By Janie Kronk
Here are the positive aspects of 2009’s “The Method, The Market, and The Muse” that stand out in my mind, regarding everything from the conference’s setting, its set-up, and it’s sessions.
1. Setting: The Chance to Retreat--But Not Too Far!
What can I say, it’s great to get out of town for the weekend. Myrtle Beach is a short enough trip from Columbia, and since I am not “marketing” myself as a writer at this point, this is purely a fun, stress-free weekend for me--a chance to relax at the beach and learn a few things. I enjoyed sitting on my ocean view balcony with my guitar (the wind off the waves loud enough to drown out the fact I can’t actually play) almost as much as I enjoyed the conference itself.
2. Set-Up: Less Paper in the Bag
Ever concerned about the environment, I was glad to see there was much less superfluous material in the goodie bags this year. The conference guide has been pared down from a binder to a simple folder with only the essentials, which was easier to carry around as well as being easier on resources.
3. The Book Nook: An Adventure
I also always enjoy book shopping at the retreat. It’s not as if there aren’t book stores right down the street from my house, but something about the limited and careful pre-selection of titles available at the “Book Nook” leads me to discover a few reads I really enjoy that I never would have picked from the glut of everything available at a mega-bookstore. This year’s fun finds include A Bad Day for Sorry by Sophie Kinsella, and poetry collections from regional authors Maureen Sherbondy and Paul Allen.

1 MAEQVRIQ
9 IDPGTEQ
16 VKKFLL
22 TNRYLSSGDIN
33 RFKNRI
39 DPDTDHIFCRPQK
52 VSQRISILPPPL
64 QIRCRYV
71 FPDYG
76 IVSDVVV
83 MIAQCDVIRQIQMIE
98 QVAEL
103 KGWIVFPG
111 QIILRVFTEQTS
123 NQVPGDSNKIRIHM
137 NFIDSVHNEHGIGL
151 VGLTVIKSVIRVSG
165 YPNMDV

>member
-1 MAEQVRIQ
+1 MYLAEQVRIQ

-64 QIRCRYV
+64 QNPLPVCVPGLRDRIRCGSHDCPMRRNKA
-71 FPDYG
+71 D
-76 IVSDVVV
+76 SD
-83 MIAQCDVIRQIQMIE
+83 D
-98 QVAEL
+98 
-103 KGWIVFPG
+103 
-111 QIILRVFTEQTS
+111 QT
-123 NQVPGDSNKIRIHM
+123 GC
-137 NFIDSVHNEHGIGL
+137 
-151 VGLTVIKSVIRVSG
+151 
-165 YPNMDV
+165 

4. Sessions: Just Get the Drift
Not having a clear agenda in terms of what I wanted to learn and get out of the conference this year, I did much more drifting between various sessions than I have in the past. Having done so, I would actually recommend this as an effective strategy at a conference for a neophyte interested in learning more about the industry. You pick up tips. Most importantly, you see that all the agents, editors and publishers don’t always agree--some say resubmitting to them after you’ve been rejected is the kiss of death, others say why not. Some publishing houses work only with agented authors, some will not deal with agents. Although you get less out of each session by drifting around, you get a great number of snapshots contributing to the larger picture. Another interesting controversy between several of the faculty was the topic of the e-book. Is it the wave of the future, or are new books never to be replaced?
5. My Favorite Thing: Poetry Open Mike Night
I did not participate, merely listened, but for me this stole the show over any of the sessions. There was an air of festivity to the event, with writers from all over in the region coming together to share and celebrate their work. Writers, young and old, new and experienced, came together to read work that was funny, serious, and, in one instance, sung. My favorite piece was by Maureen Sherbondy (one of the fun finds mentioned above), a poem from her chapbook After the Fairy Tale called “Alice in AA.” To me, this event gave the conference a new light, and really underscored that we aren’t ONLY seeking to become better writers and achieve the ultimate goal of publication through these conferences--we are also participating in a rich creative culture that is very much an end in itself.